A new academic word processor called LyX

BECAUSE I HAD CASE REPORTS to finish before the weekend, I learned a new program called LyX. It's halfway through LaTeX, which is more intricate, and Microsoft Word, which is so user-friendly computer ignoramuses can work with it. I took on the challenge of writing my reports with this program. I finished both papers early this morning; the thrill of tackling a new program was an encouragement to keep me on.

Unlike the usual word processors, LyX is a document processor that makes use of the WYSIWYM (what you see is what you mean) approach, which means it involves tweaking the structure rather than appearance of the text. This was how the screen looked like when I was writing the paper:

But this was how the paper actually appeared when I had printed it.

According to the source website:

"LyX combines the power and flexibility of TeX/LaTeX with the ease of use of a graphical interface. This results in world-class support for creation of mathematical content (via a fully integrated equation editor) and structured documents like academic articles, theses, and books. In addition, staples of scientific authoring such as reference list and index creation come standard. But you can also use LyX to create a letter or a novel or a theatre play or film script. A broad array of ready, well-designed document layouts are built in.

"LyX is for people who want their writing to look great, right out of the box. No more endless tinkering with formatting details, 'finger painting' font attributes or futzing around with page boundaries. You just write. On screen, LyX looks like any word processor; its printed output — or richly cross-referenced PDF, just as readily produced — looks like nothing else."

LyX takes some getting used to, though, but that's the fun of it for me. For instance, I cannot simply create spaces between paragraphs by clicking "enter." I have to go to Insert > Vertical Space and identify the relative size of the space I wish to insert. There are many other peculiarities with this program, but there's a user-friendly User Guide to explain them all to you.

The interface doesn't look that good, but the screen is less distracting, forcing the user to concentrate on the content rather than the formatting of the paper.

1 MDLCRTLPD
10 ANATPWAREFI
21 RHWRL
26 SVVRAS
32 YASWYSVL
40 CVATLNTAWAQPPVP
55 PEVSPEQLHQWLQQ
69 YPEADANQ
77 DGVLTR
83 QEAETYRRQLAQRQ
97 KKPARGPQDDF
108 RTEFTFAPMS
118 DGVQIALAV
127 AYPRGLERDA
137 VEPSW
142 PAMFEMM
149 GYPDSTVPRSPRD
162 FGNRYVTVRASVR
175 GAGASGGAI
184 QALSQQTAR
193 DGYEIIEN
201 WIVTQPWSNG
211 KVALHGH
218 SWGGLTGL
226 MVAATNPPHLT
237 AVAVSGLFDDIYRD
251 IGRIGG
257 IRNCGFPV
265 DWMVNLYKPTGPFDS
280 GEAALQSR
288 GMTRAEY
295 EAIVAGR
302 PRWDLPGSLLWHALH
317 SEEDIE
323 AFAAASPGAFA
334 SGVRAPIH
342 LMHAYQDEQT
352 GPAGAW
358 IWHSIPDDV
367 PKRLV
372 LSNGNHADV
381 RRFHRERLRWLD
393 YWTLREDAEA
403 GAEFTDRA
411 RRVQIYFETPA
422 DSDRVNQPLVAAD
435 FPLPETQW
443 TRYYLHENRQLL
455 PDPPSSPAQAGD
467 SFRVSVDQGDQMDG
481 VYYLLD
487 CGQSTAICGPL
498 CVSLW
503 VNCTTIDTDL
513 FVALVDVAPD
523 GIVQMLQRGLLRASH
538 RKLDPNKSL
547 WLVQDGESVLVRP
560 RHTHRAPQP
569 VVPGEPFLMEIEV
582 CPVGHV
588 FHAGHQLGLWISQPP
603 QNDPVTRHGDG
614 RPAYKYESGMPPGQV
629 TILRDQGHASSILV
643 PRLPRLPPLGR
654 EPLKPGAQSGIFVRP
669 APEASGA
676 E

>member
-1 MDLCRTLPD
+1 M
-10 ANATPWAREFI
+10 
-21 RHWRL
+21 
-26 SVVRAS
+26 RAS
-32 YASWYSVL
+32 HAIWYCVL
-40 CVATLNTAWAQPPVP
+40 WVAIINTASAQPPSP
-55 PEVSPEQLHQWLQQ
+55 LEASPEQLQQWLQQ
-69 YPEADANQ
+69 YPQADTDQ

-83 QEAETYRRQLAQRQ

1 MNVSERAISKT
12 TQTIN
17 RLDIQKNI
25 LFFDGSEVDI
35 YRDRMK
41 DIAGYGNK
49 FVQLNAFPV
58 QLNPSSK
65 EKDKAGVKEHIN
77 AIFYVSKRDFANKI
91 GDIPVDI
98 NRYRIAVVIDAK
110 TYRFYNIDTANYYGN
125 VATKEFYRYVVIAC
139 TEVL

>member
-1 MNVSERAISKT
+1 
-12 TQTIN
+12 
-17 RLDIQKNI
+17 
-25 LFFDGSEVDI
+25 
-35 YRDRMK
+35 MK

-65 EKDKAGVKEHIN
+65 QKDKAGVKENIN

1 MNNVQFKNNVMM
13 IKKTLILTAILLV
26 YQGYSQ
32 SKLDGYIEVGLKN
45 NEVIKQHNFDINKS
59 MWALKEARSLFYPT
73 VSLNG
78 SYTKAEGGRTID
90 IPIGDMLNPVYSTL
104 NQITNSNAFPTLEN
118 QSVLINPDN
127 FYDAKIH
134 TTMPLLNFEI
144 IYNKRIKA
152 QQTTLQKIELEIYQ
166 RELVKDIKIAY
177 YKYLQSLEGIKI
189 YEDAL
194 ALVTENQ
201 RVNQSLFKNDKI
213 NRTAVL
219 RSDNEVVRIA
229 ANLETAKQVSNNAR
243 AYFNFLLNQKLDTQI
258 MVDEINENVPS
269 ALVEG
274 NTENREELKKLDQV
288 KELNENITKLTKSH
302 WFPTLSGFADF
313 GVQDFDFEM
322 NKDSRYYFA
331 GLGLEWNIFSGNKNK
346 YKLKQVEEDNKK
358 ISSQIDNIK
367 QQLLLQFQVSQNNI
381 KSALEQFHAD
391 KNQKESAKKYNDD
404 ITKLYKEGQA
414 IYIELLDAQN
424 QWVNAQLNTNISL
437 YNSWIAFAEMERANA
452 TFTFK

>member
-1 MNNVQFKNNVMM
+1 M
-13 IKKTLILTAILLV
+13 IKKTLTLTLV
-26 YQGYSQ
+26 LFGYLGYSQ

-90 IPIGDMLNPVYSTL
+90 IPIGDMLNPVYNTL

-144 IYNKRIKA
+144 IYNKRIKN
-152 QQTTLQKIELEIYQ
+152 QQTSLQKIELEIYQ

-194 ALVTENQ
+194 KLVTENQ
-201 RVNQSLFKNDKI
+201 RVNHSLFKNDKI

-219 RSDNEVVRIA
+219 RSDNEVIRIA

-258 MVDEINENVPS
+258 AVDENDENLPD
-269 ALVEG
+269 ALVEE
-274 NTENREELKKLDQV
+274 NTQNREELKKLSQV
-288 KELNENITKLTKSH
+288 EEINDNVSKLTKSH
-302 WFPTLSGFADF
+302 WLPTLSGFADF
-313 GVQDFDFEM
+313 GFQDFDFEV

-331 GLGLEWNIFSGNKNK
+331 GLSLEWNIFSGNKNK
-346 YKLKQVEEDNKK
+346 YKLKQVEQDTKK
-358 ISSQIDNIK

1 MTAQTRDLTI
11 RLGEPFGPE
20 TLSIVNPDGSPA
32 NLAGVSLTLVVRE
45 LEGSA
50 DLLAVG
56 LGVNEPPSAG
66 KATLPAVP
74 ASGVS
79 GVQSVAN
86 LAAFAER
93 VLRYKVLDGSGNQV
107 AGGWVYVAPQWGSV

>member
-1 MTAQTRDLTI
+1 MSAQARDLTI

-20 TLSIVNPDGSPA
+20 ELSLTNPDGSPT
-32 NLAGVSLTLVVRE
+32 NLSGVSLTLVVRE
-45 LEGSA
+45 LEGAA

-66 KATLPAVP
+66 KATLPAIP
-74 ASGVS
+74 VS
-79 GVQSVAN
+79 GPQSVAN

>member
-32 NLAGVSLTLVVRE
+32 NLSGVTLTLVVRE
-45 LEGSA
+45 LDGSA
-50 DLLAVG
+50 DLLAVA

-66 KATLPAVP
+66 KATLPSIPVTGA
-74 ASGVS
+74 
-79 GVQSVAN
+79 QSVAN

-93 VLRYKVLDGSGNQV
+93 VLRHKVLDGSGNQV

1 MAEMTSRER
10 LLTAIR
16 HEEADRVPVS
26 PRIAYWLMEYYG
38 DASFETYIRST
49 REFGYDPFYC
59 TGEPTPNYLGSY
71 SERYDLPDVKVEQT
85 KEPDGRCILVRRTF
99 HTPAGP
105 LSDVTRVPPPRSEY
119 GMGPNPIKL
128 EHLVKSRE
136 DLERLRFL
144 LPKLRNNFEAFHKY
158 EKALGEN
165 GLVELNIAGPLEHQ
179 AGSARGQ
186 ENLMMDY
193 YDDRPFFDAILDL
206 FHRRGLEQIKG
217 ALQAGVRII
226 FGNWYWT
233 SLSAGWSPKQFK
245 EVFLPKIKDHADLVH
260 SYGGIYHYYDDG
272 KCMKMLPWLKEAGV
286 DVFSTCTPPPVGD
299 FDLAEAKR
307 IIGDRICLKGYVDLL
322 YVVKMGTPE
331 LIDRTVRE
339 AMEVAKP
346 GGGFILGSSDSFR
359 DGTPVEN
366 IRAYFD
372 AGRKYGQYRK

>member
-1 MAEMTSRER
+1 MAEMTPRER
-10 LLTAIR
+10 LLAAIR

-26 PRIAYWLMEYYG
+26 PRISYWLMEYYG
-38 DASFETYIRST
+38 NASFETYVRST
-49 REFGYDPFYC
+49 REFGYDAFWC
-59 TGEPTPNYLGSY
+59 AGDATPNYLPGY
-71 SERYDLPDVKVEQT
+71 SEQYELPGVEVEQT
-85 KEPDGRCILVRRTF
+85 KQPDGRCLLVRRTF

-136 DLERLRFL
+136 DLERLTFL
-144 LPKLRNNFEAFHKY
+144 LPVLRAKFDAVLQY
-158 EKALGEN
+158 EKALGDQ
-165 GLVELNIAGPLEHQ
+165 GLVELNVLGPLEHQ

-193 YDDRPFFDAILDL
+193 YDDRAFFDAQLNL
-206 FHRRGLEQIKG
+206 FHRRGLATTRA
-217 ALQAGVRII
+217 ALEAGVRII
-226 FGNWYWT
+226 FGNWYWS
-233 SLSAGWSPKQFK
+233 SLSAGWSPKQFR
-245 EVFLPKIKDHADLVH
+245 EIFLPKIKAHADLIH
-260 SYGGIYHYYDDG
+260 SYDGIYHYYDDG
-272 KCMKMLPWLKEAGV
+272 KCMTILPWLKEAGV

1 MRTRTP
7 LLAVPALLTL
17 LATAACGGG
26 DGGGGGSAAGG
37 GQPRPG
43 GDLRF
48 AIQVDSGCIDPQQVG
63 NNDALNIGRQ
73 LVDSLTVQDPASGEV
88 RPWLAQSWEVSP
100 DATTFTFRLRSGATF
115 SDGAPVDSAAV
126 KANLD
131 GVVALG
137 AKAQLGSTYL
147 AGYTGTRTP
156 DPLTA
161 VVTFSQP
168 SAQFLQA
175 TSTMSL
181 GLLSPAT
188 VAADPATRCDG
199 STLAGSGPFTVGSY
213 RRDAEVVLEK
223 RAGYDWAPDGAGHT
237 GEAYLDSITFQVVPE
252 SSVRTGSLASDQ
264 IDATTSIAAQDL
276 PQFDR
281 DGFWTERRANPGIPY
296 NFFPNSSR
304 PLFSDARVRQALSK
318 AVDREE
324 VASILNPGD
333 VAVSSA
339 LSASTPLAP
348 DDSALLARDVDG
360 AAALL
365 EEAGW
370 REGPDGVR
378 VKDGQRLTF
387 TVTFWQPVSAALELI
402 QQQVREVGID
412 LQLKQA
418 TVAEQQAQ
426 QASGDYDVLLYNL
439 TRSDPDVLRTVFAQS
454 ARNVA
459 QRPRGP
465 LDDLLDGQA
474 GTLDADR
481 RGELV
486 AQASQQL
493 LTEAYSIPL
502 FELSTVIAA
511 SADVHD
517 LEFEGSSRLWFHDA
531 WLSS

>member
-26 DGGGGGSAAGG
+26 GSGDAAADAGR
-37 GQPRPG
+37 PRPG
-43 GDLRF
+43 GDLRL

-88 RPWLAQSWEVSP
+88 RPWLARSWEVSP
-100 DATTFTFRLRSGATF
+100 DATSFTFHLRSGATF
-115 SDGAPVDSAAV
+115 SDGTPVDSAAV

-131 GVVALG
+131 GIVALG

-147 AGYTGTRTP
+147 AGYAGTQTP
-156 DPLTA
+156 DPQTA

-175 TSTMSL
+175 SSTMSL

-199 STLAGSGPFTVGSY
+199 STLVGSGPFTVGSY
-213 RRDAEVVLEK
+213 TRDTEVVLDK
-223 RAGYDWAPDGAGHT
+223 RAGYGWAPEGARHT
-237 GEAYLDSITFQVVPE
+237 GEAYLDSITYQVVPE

The fun is in the "environments." Creating headings, subheadings, and sub-subheadings is a breeze because the program immediately generates the numbering and automatically formats them. The result is a clean, very academic-looking written output.

LyX also allows easy labeling of, say, tables or figures, as opposed to Microsoft Word where you have to manually label the figures (and it gets irritating if you decide to insert a figure in the middle, forcing you to manually readjust the numbering of all the other figures at the bottom of the page). By using the cross-referencing or the citation function, it's easy to synchronize bibliographical references witn in-text citations.

I must confess that it's harder to insert figures and tables, but I leave that challenge for another day.

LyX is primarily a program for the academe; I don't expect it to be of use in desktop publishing or formatting colorful posters. The font selection is pretty limited. Even the font colors are reduced to a minimum. The outputs don't look nice; they look formal and clean and smart-looking—probably the same qualities you'd like your professors to be impressed with to shoo them away from the fact that the  content sucks.

Any student who has a thesis to finish or a written proposal to pass would be wise to invest time in learning this program. Why did I learn about this program only now?

I encourage you to give it a try. It can be downloaded for free here.

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